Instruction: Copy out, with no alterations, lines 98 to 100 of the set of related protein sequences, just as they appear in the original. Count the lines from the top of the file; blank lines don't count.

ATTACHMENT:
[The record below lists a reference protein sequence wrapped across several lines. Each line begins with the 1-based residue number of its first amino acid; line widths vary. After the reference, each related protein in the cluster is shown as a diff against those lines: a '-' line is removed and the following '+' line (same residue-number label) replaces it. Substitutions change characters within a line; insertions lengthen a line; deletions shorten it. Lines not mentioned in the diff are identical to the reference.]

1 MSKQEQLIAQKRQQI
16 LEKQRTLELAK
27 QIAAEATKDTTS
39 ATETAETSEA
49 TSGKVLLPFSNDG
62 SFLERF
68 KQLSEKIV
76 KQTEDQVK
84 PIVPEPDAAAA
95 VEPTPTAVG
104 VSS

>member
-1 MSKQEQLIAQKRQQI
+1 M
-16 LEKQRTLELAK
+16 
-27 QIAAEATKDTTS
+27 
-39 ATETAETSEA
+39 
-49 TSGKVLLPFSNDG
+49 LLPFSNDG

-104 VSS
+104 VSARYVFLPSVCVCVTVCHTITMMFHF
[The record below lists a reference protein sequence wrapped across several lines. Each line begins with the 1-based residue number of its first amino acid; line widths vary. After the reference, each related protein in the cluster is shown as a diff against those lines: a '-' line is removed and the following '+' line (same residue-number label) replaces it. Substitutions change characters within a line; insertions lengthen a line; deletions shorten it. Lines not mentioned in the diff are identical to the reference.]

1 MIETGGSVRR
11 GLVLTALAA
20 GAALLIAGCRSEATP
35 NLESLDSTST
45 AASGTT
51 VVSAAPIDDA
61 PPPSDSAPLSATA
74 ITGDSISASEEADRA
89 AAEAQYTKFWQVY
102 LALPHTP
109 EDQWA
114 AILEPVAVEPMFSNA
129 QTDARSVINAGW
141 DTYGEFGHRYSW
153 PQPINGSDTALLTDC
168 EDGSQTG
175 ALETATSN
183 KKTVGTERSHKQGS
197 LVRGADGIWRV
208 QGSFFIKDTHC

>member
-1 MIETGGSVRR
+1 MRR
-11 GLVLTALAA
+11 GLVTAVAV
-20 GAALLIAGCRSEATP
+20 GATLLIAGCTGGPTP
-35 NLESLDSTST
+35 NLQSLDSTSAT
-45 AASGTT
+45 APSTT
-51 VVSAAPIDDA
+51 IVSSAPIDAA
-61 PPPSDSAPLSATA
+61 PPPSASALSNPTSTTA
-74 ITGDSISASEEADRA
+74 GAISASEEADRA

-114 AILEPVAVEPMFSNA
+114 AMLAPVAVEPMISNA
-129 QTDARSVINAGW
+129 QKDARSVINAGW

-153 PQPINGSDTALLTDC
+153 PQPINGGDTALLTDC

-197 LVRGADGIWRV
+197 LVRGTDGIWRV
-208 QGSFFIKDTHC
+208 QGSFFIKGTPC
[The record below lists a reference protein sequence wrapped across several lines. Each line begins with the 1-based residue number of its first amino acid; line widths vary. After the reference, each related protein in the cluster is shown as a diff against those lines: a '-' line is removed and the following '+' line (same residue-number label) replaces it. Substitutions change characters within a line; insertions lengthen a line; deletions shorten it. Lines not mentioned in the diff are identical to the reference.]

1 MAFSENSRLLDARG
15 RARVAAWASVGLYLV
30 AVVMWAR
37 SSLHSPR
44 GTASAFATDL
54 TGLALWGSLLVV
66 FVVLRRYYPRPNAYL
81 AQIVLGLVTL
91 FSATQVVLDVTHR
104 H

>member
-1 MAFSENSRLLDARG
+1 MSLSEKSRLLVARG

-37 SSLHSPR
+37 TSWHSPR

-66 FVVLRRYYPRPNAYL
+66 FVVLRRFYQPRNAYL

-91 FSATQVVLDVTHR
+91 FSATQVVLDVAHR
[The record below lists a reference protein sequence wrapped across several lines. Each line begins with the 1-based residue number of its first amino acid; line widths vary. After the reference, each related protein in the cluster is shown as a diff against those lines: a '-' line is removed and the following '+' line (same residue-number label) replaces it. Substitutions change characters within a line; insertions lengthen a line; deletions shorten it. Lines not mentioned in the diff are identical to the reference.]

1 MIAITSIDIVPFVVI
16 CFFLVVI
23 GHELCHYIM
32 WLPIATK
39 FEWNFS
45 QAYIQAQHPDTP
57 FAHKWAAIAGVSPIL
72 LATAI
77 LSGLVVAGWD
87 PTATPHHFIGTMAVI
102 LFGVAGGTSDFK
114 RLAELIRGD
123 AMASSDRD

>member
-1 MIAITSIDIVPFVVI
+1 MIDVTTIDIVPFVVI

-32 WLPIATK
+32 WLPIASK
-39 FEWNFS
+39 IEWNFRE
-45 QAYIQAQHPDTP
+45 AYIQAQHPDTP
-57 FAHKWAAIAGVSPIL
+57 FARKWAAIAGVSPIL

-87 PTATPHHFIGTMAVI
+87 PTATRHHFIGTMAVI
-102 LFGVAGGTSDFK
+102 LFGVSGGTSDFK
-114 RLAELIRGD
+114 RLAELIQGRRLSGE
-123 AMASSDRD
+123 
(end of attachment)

32 WLPIATK
39 FEWNFS
45 QAYIQAQHPDTP